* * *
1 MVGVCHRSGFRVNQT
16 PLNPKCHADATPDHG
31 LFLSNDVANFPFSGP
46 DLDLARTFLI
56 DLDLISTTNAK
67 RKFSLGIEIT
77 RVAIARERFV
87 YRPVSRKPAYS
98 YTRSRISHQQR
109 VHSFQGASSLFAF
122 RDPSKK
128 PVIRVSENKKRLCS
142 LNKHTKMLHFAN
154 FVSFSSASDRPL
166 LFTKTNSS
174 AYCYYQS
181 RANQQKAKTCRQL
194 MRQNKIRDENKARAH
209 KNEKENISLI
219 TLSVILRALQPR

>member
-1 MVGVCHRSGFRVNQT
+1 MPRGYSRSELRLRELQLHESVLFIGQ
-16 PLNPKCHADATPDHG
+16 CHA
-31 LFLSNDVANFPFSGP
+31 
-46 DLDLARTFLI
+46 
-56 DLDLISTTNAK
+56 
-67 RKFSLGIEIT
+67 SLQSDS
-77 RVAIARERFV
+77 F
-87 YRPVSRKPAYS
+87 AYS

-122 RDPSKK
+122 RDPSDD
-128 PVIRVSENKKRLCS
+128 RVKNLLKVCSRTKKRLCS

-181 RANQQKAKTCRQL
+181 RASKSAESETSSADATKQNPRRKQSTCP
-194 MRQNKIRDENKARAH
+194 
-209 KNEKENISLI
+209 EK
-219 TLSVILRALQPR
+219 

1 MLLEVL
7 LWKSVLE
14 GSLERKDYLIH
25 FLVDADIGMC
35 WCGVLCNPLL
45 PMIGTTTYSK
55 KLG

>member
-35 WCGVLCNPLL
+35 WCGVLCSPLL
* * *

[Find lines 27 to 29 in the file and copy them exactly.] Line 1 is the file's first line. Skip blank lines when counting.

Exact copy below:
+31 
-46 DLDLARTFLI
+46 